Arduino for Atmel Studio

Atmel Stu­dio now has an exten­sion designed as a sim­ple alter­na­tive to the Arduino IDE.

The Arduino IDE is rel­a­tive­ly sim­ple. It is great to get start­ed with AVR pro­gram­ming, and has some use­ful exam­ples to get you start­ed, but lacks many of the fea­tures that expe­ri­enced pro­gram­mers call for like detailed com­pil­er warn­ings, debug­ging capa­bil­i­ties, auto-com­ple­tion and unit test­ing.

Arduino IDE
Arduino IDE

Pro­gram­ming for AVR at a low­er lev­el in Atmel Stu­dio can also have per­for­mance improve­ments. Shift­ing bits rather than using Arduino IDE’s ‘dig­i­tal­write’ can have a 10x speed improve­ment for exam­ple.

Atmel Stu­dio sup­ports a wider range of AVR microchips. This can be use­ful if you aim to pro­gram one of Atmel’s huge range of microchips. I have a ATtiny13A, which uses con­sid­er­ably less pow­er than the ATMega328 in my Arduino board (190 µA in active mode, and 24 µA vs. 0.2 mA in active mode, 0.1 µA in pow­er-down mode, and 0.75 µA in pow­er-save mode).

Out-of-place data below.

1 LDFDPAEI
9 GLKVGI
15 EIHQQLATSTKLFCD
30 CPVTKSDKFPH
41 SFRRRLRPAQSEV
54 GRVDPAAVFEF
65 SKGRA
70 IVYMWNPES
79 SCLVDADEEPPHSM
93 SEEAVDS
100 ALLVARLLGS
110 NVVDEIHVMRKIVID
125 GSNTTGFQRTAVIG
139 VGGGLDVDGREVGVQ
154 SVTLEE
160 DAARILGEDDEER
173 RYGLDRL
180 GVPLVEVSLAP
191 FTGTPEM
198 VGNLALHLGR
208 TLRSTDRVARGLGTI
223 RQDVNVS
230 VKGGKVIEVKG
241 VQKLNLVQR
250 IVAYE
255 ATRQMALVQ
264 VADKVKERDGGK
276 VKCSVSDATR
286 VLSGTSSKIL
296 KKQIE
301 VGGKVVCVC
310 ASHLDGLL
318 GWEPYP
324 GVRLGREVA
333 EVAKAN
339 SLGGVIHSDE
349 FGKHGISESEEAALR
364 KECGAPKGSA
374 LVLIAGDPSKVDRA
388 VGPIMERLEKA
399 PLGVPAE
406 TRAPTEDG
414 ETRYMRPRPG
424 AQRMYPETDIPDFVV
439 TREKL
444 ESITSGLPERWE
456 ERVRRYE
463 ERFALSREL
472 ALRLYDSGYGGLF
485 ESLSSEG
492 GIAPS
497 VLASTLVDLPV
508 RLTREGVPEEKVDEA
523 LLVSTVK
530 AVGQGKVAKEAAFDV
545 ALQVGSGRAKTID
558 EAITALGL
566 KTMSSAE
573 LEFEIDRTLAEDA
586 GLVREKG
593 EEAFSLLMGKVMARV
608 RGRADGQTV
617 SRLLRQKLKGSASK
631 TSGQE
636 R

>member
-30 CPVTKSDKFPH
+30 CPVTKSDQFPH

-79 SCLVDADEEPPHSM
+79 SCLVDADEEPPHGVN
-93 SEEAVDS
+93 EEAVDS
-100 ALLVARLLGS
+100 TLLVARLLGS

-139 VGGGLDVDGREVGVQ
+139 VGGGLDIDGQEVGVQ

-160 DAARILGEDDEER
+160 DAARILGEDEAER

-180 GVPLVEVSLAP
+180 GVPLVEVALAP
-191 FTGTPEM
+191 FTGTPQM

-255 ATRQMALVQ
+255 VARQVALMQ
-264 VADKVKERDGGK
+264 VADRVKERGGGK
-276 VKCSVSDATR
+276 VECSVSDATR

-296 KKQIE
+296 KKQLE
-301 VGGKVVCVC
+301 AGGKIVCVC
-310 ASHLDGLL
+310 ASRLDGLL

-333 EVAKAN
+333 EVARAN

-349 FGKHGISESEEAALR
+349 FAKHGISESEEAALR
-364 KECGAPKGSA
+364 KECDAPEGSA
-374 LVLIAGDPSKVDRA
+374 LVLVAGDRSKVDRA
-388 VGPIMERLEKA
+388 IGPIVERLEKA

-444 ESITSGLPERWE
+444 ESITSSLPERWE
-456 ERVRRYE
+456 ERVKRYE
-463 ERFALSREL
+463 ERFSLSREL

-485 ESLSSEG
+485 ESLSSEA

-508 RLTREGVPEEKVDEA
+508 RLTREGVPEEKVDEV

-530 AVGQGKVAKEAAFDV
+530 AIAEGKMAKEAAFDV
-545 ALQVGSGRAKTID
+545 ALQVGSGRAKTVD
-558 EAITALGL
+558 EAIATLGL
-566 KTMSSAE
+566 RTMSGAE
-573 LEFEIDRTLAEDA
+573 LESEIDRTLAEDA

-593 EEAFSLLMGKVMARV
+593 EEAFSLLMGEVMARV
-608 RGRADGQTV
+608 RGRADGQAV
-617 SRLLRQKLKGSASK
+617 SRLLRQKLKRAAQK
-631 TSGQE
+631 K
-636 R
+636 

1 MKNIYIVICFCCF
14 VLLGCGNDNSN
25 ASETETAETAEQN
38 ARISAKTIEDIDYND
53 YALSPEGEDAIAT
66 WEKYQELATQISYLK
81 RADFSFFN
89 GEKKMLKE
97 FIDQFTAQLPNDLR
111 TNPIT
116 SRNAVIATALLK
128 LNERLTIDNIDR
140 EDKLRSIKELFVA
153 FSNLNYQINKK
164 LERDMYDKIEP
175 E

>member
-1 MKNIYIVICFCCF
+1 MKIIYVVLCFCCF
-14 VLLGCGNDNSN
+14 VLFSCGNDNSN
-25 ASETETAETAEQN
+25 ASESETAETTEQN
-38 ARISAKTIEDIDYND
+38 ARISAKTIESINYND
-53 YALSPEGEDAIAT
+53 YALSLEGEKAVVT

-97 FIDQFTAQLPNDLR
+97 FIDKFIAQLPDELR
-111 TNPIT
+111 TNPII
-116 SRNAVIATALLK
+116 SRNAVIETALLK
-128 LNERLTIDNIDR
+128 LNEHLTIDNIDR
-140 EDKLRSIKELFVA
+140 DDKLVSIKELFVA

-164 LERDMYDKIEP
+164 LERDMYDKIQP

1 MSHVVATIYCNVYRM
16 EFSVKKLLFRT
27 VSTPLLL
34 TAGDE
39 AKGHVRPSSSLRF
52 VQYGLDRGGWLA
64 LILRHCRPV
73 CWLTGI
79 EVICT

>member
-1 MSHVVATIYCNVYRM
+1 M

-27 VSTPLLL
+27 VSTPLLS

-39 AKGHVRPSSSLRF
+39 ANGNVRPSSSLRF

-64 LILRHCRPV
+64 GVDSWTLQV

Atmel Studio

So if you feel you are out­grow­ing the Arduino IDE, give Atmel Stu­dio a try. You may find this tuto­r­i­al use­ful: Using Atmel Stu­dio 6 with Arduino projects, or How to Set­up Atmel Stu­dio for Arduino Devel­op­ment.

Sim­plic­i­ty can be more impor­tant though, and the Arduino IDE may be more suit­able for your appli­ca­tion. After all, projects are gen­er­al­ly rel­a­tive­ly sim­ple when you have less than 16 KB of mem­o­ry to play with. I expect I will con­tin­ue using the Arduino IDE pri­mar­i­ly, and Atmel Stu­dio for any par­tic­u­lar­ly chal­leng­ing projects.

Simple explanation for non-techies

Arduino refers to a few types of tiny elec­tron­ic board with a repro­gram­ma­ble microchip. Pro­grams can be sent from a com­put­er to this microchip to per­form what­ev­er task is required.

A fun exam­ple is Leah Buech­ley’s Turn Sig­nal Bik­ing Jack­et project, shown in the video below: